NYFF: Hereafter

[This is the ninth in a series of dispatches relating to the 2010 New York Film Festival.]

It seems inconceivable that Clint Eastwood would direct a film that uses the facile falsehood of psychic ability to drive its story, and that Peter Morgan (Peter Morgan! The man behind Frost/Nixon!) would write the screenplay. Eastwood, who told the tale of a bigoted Korean War vet adjusting to multicultural reality in Gran Torino, explored moral complexities with The Unforgiven, and expressed a willingness to invert 20th century historical expectations with his 2006 pair of World War II pictures, is hardly a fool. And he’s certainly not the type who would suddenly show up on late night TV with a psychic hotline – even when one accounts for such late-career misfires as Space Cowboys and Blood Work. But I’m pained to report that Eastwood’s latest film, Hereafter, is so utterly preposterous and condescending that I actually longed to revisit The Eiger Sanction. At least that disastrous film had some soul in the unlikely George Kennedy.

Psychic ability is not only unscientific. It is one of the most egregious and overused plot devices used to advance a story, particularly those which are outside genre. Indeed, even the Star Trek: The Next Generation series bible – a document for a franchise that proved too complacent to steer out of its utopian comfort zone – was careful to forbid its writers from including such omnipotent character types. Psychic ability is the reason why the fourth Indiana Jones movie was such a dud. It is often the reason why some cheesy movies are best enjoyed with friends over beer. And when Spielberg’s regrettable name emerged as executive producer during Hereafter‘s end credits, I immediately wondered if Morgan and Eastwood had been pressured, much as George Lucas and Spielberg had muscled out Frank Darabont during Kingdom of the Crystal Skull, to insert such nonsense into a later draft. After all, consider one side character at a resort who offers the line, “As a scientist and atheist, my mind was closed to this,” and who then states that the evidence is “irrefutable.” It’s almost as if this script was designed to recruit wild-eyed naifs.

What the fuck, Clint?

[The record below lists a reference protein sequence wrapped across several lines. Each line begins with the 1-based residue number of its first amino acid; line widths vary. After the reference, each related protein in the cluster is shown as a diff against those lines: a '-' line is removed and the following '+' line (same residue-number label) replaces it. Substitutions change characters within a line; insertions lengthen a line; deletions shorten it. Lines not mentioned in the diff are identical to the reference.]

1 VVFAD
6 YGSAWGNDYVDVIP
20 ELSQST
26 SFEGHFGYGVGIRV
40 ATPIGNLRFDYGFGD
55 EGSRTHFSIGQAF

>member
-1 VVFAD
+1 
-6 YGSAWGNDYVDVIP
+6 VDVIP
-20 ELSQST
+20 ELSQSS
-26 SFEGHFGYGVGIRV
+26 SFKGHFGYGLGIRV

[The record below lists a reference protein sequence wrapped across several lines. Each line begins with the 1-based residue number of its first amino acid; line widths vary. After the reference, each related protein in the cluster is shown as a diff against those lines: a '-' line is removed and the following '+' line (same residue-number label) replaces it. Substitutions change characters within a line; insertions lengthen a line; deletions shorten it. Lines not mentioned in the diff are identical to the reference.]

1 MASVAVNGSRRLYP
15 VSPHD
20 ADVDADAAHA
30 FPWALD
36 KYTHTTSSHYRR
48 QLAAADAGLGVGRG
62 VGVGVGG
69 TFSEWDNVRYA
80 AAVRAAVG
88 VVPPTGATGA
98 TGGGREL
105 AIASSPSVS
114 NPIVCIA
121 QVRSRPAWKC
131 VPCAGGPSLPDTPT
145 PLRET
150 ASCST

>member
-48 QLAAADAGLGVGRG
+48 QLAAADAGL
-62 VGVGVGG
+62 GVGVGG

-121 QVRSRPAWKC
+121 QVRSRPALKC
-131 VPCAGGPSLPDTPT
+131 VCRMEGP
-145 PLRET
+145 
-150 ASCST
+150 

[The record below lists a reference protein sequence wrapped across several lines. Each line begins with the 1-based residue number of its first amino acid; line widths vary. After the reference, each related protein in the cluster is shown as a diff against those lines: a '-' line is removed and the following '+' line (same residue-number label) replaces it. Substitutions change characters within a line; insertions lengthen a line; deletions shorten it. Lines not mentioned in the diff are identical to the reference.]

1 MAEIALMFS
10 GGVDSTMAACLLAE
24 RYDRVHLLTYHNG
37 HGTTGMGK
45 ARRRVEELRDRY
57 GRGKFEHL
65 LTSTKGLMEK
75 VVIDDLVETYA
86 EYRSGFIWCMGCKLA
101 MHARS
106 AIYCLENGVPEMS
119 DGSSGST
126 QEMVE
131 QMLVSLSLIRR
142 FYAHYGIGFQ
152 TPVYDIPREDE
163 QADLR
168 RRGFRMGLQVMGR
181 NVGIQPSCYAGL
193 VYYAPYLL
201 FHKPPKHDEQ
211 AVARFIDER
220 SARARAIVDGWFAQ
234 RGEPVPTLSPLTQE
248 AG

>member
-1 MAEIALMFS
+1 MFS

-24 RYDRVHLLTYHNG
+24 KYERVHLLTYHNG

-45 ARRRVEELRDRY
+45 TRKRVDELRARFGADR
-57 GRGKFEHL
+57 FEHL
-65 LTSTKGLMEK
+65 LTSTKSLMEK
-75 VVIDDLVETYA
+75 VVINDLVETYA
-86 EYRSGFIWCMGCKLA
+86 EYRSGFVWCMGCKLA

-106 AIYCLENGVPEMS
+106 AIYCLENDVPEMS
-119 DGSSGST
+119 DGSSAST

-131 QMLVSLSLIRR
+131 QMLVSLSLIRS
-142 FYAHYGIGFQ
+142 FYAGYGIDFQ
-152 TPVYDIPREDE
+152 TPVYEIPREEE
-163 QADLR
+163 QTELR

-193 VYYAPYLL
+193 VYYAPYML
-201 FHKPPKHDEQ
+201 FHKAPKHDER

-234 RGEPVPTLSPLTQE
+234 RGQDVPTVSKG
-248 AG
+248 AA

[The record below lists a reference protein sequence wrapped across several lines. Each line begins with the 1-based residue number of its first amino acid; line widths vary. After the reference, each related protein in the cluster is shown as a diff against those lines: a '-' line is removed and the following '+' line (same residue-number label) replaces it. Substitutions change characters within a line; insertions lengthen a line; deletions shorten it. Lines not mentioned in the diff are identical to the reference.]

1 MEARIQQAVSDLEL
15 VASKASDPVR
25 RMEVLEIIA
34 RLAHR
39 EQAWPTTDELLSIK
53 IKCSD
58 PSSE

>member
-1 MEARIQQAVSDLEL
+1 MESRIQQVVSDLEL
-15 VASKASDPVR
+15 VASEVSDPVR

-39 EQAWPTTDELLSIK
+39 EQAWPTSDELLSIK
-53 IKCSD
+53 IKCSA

Whatever the film’s production history, I doubt that any of us will be privy to it anytime soon. There’s just too much money and too much power at stake to get an accurate glimpse through the dust motes. Maybe it’s possible that age has finally caught up with the old gunslinger and he’s now firing blanks. But what we have in the meantime is a colossal dud that is easily the worst film of Eastwood’s career. It’s as if Eastwood has traded in his class for the cash. Sure, Eastwood directs a pleasant scene with Matt Damon and Bryce Dallas Howard (who appears as a fresh San Francisco transplant escaping a bad breakup in Pittsburgh – or possibly Pittsburg, over by Antioch; whatever the case, she’s just about the only character in this movie with personality) flirting with each other in a cooking class. One wears a blindfold. The other spoons in mouthfuls of sauce. It’s hardly 9 ½ Weeks (or even Hot Shots), but the two confess their real reasons for attending night school. Alas, just as this promising relationship develops, Matt Damon’s George confesses his secret talent – which is the ability to find psychic connections within people, a “talent” that filled up the coffers in halcyon days. (That George asks each recipient to only reply to these sessions with yes and no answers, and that he wins them over with such painfully leading inquiries – “You’ve lost someone recently” and so forth – leads one to believe that he’s a con. Unfortunately, the film lacks the courage to view George’s ability as even vaguely illegit, and his internal conflict is narrowed as a result. This is too bad for Damon, who offers a quietly commendable performance here. Indeed, his graying hair and sad mug reminded me of a young Gary Cooper.)